Other formats

    TEI XML file   ePub eBook file  


    mail icontwitter iconBlogspot iconrss icon

Arts and Crafts of the Cook Islands

Games and Recreations

Games and Recreations

First Period

Darts thrown by hand were used throughout Polynesia, except in Easter Island. The additional method of throwing with a short knotted cord attached to a handle occurred in the Cook Islands, Marquesas, Hawaii, Samoa, and New Zealand. Hence, both methods must have been introduced in the Cook Islands by the first settlers.

Throwing discs of polished stone were used in Hawaii and of coral in Samoa. Stone cylinders that could have been used for bowling were found in New Zealand in a restricted area, but no native information regarding their use was procured. Though they are absent in the neighboring Society and Austral Islands and in such important areas as Marquesas, Tuamotu, Mangareva, and Easter Island, the distribution to three marginal areas would imply that they belong to the first period of settlement. As stone and coral were used in the three other areas, a change from this material to wood evidently took place locally in the Cook Islands (fig. 157).

Second Period

The common form of dart throughout Polynesia was a straight piece of cane or wood from two to four feet long. In western Polynesia, a variation took place in the addition of a head of heavy wood to a long, light shaft. In the Cook Islands, variation took place in the form of the teka kiore (fig. 156, b) and the teka ta manu'iri (fig. 156, c).

Pitching discs (fig. 158) offer a problem, for in the Cook Islands they were used only in Mangaia and they were absent in central, northern, eastern, and southern Polynesia. The game appears, however, in Tonga and Samoa (73, pp. 563, 564). The Samoan game is termed lafonga and the discs are tupe, whereas in Mangaia both the game and discs are termed tupe. Though the Mangaian discs are carved from wood, the upper cone-shaped surface page 456of the discs bears some resemblance to the rounded upper surface of the Samoan coconut-shell discs. In spite of differences in the material of the discs and the form of the mats, the number of discs used and the method of pitching and scoring are the same in Samoa and Mangaia. The weight of evidence is against independent evolution in the two areas. Mangaian traditional history records that the Tonga'iti people who arrived in Mangaia after the Ngariki original settlers, came from the west. I believe that the Tonga'iti or some other seafarers brought the game from western Polynesia directly to Mangaia and that it spread no farther. In Mangaia, a local change took place in the form of the disc and the mat.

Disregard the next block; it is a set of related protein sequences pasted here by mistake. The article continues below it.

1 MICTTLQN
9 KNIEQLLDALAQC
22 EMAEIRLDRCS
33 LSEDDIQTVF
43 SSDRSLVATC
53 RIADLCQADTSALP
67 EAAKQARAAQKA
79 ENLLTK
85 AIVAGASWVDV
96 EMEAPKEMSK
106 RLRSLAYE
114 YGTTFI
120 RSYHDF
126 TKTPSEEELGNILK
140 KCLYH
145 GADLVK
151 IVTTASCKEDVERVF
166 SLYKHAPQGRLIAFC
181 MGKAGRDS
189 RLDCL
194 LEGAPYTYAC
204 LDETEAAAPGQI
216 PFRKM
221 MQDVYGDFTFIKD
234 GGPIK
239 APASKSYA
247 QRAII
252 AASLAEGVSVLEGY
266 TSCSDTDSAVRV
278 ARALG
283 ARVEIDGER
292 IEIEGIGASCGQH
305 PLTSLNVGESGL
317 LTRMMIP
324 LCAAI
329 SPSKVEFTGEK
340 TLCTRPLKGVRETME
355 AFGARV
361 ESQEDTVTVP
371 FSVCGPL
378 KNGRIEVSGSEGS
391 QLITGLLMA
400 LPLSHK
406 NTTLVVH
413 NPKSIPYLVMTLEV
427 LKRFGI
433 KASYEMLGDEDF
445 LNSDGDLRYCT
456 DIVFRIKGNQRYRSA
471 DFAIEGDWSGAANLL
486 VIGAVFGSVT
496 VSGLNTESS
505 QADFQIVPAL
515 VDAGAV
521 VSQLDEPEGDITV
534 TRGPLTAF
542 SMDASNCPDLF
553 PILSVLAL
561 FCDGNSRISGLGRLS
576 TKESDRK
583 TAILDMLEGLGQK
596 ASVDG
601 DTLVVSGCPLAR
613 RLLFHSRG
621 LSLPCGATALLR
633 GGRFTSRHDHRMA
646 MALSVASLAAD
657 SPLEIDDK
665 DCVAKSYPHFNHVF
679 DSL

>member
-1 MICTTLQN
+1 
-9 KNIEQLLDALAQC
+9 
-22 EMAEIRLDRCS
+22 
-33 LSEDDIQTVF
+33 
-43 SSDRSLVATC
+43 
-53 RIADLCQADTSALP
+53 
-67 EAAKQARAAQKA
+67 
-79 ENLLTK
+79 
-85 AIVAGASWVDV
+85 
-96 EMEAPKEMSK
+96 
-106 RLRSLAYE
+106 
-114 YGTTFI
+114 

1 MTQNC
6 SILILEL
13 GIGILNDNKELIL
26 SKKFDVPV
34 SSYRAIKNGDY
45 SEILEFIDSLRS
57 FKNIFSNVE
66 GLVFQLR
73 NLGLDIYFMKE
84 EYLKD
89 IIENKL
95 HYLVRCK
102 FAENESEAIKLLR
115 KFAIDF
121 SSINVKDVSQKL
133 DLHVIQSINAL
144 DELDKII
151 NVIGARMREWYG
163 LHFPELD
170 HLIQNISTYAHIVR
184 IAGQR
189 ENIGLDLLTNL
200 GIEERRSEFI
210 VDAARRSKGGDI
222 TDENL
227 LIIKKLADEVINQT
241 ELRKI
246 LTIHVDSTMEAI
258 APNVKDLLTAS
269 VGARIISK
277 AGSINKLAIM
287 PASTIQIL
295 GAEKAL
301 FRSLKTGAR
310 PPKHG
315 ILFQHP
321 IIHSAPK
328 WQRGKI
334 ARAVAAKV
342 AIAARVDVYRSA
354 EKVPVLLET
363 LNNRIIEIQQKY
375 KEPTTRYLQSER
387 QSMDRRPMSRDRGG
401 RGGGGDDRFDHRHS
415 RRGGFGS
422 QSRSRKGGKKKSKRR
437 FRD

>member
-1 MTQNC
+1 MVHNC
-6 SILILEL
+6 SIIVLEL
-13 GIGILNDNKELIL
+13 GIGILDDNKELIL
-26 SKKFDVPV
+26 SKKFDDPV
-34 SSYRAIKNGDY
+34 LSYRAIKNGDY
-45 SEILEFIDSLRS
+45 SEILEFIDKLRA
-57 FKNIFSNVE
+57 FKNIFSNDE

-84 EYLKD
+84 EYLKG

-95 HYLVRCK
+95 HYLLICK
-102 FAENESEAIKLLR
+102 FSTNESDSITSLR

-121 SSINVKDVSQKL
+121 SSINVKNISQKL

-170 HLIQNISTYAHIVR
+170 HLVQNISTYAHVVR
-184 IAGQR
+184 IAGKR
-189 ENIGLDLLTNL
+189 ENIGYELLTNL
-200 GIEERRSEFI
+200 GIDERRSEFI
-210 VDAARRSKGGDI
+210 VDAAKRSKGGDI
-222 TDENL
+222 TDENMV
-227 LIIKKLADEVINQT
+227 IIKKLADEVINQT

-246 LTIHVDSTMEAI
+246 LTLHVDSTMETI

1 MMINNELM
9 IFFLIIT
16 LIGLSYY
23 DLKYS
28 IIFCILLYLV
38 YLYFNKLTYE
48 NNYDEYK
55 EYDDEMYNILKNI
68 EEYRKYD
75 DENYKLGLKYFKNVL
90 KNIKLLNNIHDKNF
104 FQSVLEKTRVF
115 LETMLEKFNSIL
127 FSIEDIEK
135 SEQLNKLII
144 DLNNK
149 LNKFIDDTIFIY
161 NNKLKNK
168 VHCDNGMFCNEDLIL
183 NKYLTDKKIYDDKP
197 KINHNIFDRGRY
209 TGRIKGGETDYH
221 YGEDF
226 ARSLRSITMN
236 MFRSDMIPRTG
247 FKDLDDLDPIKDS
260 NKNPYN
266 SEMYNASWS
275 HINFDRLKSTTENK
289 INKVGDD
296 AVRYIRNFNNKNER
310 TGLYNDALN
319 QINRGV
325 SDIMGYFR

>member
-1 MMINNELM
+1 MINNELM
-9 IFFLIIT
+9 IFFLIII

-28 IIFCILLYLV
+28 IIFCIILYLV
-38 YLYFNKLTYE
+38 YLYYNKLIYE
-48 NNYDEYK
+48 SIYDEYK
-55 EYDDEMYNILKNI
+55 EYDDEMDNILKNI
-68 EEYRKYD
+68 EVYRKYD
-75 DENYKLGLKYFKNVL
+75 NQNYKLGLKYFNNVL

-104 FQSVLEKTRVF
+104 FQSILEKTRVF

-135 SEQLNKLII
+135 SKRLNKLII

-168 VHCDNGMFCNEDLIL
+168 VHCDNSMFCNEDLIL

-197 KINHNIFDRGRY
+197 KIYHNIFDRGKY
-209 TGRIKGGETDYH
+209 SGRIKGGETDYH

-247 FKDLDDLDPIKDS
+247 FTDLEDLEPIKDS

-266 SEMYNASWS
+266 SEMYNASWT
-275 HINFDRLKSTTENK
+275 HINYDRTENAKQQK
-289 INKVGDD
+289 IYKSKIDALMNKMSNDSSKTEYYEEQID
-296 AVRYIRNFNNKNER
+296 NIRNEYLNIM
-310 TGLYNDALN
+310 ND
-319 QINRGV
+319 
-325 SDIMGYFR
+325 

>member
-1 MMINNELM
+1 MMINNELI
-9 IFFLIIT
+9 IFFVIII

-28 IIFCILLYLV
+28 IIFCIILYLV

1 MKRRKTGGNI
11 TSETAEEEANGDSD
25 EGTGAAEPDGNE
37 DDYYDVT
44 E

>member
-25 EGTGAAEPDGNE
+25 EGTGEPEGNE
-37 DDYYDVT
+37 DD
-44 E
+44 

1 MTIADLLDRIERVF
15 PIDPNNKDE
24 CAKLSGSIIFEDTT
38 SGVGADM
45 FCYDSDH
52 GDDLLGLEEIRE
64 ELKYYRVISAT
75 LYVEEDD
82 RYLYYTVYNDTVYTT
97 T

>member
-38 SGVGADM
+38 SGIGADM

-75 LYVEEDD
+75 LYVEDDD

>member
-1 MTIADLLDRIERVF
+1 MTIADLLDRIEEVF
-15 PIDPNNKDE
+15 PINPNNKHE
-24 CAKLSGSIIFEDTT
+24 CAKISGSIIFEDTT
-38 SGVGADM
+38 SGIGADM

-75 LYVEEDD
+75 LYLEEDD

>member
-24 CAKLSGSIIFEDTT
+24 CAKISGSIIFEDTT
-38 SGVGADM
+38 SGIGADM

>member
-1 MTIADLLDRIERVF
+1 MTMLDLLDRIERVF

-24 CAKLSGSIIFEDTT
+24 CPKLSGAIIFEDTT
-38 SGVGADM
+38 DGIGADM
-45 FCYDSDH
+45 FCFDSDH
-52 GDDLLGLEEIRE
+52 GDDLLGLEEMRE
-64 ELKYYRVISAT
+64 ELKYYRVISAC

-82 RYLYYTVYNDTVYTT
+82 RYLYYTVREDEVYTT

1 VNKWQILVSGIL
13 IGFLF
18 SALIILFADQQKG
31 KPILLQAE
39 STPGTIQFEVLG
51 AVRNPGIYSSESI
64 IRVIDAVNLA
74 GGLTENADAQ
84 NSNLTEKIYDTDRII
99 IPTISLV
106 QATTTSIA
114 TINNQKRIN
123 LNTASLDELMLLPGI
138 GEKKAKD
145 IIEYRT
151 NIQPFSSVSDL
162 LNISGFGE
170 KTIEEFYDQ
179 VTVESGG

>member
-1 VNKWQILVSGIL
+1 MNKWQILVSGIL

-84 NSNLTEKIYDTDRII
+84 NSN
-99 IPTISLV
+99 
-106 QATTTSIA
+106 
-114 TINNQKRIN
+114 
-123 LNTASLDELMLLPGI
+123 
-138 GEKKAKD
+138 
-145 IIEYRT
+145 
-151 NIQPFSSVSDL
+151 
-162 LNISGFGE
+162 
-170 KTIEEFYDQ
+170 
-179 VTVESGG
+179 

Third Period

Dart throwing, disc throwing, and disc pitching can still be demonstrated in the islands but they are gradually giving way to cricket, football, and tennis.